|Unidentified family - from Bill Bean collection|
How much do you love history? How much do you enjoy delving into genealogy? I’ve found that those who love this stuff really love this stuff. Simple as that.
Perhaps, then, it is forgiveable for me to wander beyond the lines of my own tree and stumble upon the delights of other family histories. To me, there is something so compelling about knowing about those who make up your family line.
After Saturday’s post, and after driving to the airport yesterday to pick up my husband from last week’s business trip, I was reminded of another airport scenario that so stunned my sense of family.
It was Christmastime, granted, so the travel crowd was different from the usual Monday through Friday set. Our family was getting a late start on our holiday travel because, at that time, my husband had a job that required some work on weekends and holidays. You guessed it—despite having a bright-eyed little daughter all aglow with the wonder of Christmas, Dad had to put in twelve hours on the job. And so, here we were, two days later, waiting at the airport for our flight back east to spend what we could salvage of our Christmas with family.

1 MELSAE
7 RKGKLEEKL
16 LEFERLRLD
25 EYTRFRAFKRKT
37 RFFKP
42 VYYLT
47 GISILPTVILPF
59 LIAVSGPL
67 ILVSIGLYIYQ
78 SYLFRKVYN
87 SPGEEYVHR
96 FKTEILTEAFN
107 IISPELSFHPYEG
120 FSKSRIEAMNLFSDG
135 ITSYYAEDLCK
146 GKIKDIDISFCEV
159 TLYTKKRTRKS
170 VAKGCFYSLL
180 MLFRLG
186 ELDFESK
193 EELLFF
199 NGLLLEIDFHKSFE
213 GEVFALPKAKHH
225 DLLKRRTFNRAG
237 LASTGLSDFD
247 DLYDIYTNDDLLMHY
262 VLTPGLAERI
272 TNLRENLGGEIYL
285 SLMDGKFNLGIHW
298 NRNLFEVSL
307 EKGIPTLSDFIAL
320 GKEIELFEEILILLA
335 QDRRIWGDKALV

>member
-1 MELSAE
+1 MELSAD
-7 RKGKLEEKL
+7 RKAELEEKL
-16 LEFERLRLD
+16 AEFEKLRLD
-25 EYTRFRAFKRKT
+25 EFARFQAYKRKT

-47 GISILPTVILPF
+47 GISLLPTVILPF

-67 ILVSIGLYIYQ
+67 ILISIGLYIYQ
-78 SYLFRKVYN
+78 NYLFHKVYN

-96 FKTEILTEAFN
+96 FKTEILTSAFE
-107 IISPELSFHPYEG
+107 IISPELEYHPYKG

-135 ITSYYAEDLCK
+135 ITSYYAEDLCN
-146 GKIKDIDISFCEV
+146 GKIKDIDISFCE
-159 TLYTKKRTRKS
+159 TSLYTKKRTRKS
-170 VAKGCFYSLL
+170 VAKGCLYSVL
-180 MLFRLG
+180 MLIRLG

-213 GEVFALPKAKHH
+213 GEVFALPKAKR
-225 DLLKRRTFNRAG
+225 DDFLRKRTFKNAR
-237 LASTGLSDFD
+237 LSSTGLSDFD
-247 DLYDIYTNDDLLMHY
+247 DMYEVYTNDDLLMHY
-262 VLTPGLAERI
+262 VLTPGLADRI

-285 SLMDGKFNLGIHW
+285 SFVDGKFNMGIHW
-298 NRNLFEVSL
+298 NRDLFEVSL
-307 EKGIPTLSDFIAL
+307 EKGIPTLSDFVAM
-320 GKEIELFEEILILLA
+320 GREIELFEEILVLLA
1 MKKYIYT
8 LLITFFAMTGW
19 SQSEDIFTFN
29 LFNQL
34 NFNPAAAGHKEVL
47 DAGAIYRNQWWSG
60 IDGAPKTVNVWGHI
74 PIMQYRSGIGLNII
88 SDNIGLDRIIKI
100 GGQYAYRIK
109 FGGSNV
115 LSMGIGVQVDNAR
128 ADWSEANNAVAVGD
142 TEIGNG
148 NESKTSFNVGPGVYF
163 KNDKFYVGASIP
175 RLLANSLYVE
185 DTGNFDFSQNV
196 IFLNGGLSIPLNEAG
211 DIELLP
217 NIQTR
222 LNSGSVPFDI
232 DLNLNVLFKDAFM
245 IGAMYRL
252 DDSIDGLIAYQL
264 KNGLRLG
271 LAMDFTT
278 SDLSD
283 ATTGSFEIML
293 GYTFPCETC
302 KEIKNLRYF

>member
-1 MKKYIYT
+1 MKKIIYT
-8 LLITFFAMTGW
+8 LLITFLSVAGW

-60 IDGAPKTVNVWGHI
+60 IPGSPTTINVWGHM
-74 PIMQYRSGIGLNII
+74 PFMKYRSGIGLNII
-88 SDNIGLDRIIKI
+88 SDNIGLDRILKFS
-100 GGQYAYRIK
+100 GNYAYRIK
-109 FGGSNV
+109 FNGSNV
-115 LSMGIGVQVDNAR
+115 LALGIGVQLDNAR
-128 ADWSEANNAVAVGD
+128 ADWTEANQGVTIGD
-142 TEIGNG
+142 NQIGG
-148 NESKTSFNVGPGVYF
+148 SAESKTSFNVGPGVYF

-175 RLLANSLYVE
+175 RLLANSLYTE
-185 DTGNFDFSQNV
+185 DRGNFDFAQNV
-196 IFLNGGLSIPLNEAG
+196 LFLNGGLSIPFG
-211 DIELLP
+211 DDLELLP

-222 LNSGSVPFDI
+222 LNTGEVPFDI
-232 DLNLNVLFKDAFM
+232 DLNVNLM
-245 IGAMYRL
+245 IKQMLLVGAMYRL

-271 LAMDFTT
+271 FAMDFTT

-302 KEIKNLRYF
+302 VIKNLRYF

While waiting, I got a real education in what other people do for their holidays. Clue: it seldom involves family.
We seem so taken with the holiday trips that take us away from family. The excitement of going to a bedazzled getaway destination far supersedes the concept of a Norman Rockwell Thanksgiving at grandmother’s table.
Oh, I can understand the little infractions—going to the lake with some friends for Labor Day, for instance—but how little we value time with family.
Perhaps for those whose families are not spread to the four corners of civilization, the scenario might be different. After all, if mom and dad live down the street, you can see them any old time. But I don’t think every case I overheard at the airport that day represented such a situation. And I have since met a lot of people who don’t even know the names of their own grandparents, let alone spend holidays with them.
I wonder if, in reflection on this situation, there is something that rises up in me, wanting to be fascinated not only with my own mysterious family history, but deeply yearning to instill that same love in the hearts of other people for their own families. If so, perhaps that explanation may serve as my penance for those still puzzling over why I would want to wander from my own family’s path to explore the wonders of another’s family history.